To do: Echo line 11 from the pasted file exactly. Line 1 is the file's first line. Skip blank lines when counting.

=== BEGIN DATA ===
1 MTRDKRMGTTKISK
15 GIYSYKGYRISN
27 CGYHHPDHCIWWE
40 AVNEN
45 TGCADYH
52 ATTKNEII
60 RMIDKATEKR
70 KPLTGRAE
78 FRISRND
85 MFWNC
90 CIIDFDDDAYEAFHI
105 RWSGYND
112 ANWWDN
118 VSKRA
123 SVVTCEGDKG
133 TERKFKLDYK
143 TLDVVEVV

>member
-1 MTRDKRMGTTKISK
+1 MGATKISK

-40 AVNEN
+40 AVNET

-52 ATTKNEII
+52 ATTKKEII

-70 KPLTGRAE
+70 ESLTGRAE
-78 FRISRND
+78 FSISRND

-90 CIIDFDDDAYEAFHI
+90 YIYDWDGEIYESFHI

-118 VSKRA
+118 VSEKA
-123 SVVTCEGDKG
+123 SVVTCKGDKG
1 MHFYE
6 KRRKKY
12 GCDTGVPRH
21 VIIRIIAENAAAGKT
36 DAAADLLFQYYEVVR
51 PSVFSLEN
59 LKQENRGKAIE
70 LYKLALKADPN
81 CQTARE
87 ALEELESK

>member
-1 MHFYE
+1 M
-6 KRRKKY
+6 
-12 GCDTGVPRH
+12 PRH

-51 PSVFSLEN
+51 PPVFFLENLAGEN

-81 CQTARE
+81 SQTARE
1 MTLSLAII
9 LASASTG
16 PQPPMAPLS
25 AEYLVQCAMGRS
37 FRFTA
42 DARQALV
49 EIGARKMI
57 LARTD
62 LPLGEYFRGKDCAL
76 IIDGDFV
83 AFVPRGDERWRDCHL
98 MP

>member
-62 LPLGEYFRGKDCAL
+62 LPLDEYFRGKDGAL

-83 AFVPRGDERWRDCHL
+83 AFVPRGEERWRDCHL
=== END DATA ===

90 CIIDFDDDAYEAFHI